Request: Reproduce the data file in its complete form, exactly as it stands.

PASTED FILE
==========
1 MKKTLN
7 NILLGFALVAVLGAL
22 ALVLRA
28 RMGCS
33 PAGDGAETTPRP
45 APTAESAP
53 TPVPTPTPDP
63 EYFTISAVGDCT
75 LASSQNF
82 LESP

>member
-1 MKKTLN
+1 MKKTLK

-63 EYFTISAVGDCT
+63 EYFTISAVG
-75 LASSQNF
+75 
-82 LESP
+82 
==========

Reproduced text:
1 MKKTLN
7 NILLGFALVAVLGAL
22 ALVLRA
28 RMGCS
33 PAGDGAETTPRP
45 APTAESAP
53 TPVPTPTPDP
63 EYFTISAVGDCT
75 LASSQNF
82 LESP

>member
-1 MKKTLN
+1 MKKTLK

-63 EYFTISAVGDCT
+63 EYFTISAVG
-75 LASSQNF
+75 
-82 LESP
+82 